Edward Katende – Uganda Agribusiness Alliance 

Fatma Ben Rejeb – Pan-African Farmers’ Organization (PAFO) 

Foteini Zampati – GODAN 

Francois Van Schalkwyk – Open Data Intermediaries & Economic Ownership Rights project 

Frank Begemann – German Federal Office for Agriculture and Food (BLE) 

Godwin Cudjoe – ESOKO Ghana 

Hanns-Christoph Eiden – German Federal Office for Agriculture and Food (BLE) 

Henning Knipschild – German Federal Office for Agriculture and Food (BLE) 

Ismael Sunga – Southern African Confederation of Agricultural Unions (SACAU) 

Ivo Hostens – CEMA-AGRI 

Jacques Drolet – International Development of Regulatory Globalization (IDRG) 

Jeremy De Beer – University of Ottawa 

Juanita Chaves – GFAR 

Kakha Nadiradze – Georgia Association for Farmers Rights Defense 

Leanne Wiseman – Australian Centre for Intellectual Property in Agriculture 

Manuel Ruiz – Sociedad Peruana de Derecho Ambiental 

Michael Brobbey – GODAN 

Nicolene Fourie – CSIR South Africa 

Shawn N Sullivan – Independent lawyer 

Siegfried Harrer – German Federal Office for Agriculture and Food (BLE) 

Simone van der Burg – Wageningen University & IoF2020 EU project 

Sipiwe Manjengwa – Zimbabwe Community Technology Development Organisation (CTDO) 

Stephen Kaleysubula – Youths in Technology and Development Uganda (YITEDEV) 

Tom Van den Steen – Rikolto 

Valeria Pesce – GFAR 

Participants in e-consultation: 

 Ahanda Sosthène Nicaise – FAO – Cameroon  
Andy Dearden – United Kingdom  
Ben Schaap – GODAN & Wageningen University and Research – Netherlands  
Chadwin Reno – Ministry of Agriculture,Livestock and Fisheries – Kenya  
Federico Sancho – IICA – Costa Rica  
Francois Van Schalkwyk – Stellenbosch University & SBC4D – South Africa  
Geoffrey Wandera – Youths in Technology and Development Uganda – Uganda  
George Madoda – Aid for trade logistics – Tanzania  
Gideon Kruseman – CIMMYT – Mexico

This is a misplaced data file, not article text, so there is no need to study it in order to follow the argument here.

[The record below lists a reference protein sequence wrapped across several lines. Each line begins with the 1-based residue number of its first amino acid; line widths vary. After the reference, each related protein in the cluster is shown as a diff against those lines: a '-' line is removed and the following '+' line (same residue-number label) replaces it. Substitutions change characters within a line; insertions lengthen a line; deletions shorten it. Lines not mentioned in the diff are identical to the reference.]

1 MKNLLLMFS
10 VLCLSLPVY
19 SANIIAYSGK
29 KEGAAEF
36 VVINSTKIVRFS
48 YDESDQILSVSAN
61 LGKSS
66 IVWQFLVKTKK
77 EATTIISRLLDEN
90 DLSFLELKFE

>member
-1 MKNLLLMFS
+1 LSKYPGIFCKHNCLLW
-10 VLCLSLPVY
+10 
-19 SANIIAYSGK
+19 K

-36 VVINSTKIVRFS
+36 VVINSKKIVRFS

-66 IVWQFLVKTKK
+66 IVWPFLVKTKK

Hugo Besemer – Self employed/ Wageningen UR (retired) – Netherlands  
Jacques Drolet – IDRG – Germany  
Jeremy de Beer – University of Ottawa – Canada  
Joseph Macharia – Founder Mkulima Young – Kenya  
Joshua Magbagbeola – Joseph Ayo Babalola University – Nigeria  
Joshua Toews – Open African Innovation Research – Canada  
Juanita Chaves – GFAR – Colombia  
Lee Babcock – LHB Associates – United States of America  
Martin Parr – GODAN & CABI – United Kingdom  
Michael Brobbey – GODAN – United Kingdom  
Moses Odeke – ASARECA – Uganda  
Peter Johnson – Ayadee – El Salvador  
Robert Katende – Eco Ventures International – Uganda  
Samuel Abanigbe – Bdellium Consult Ltd – Nigeria  
Saripalli suryanarayana – Professional Engineer-Administrator – India  
Serah Odende – African Harvesters – Nigeria  
Sipiwe Manjengwa – Community Technology Development Organization – Zimbabwe  
Thembani Malapela – FAO – Italy  
Uchenna Ugwu – Open African Innovation Research – Canada  

Viviana Palmieri  – FORAGRO-IICA
Yash Ramdharee – Mauritius Cane Industry Authority – Mauritius 

Participants in f2f training: 

 Alpha Mtakwa – Sokoine University – Tanzania 
Charles Mbuthia – Commodity Associations, KENAFF – Kenya 
Donald TCHAOU – TIC – Agro Business Center – Benin 
Geoffrey Wandera – PAYOFAG farmers group – Uganda 
Hervé Bondonga – Producer and trainer – DRC 
Herve Bouagnimbeck – Support Group on Sustainable Development – Cameroon 
Javier Texeira Orihuela – Comision Nacional de Fomento Rural Uruguay – Uruguay 
Johannes Abbot – Farmboek – South Africa 
Koketso Ramoonwa – Botswana Institute for Technology Research and Innovation – Botswana 
Kunal Tiwari – Centre for Agriculture and Rural Development – India 
Lynette du Plessis – TAU South Africa – South Africa 
Moses Odeke – ASARECA – Uganda 
Nike Tinubu – Nigeria Cassava Platform – Nigeria 
Shepherd Mulwanda – Whyfarm Zambia – Zambia 
Sipiwe Manjengwa – Community Technology Development Organization- Zimbabwe 
Tereza Chelule – KENAFF – Kenya 
Thomas Kwaku Dzandu – Ahinsan Vegetable Farmer’s Association – Ghana 

and all online attendees of the MOOC!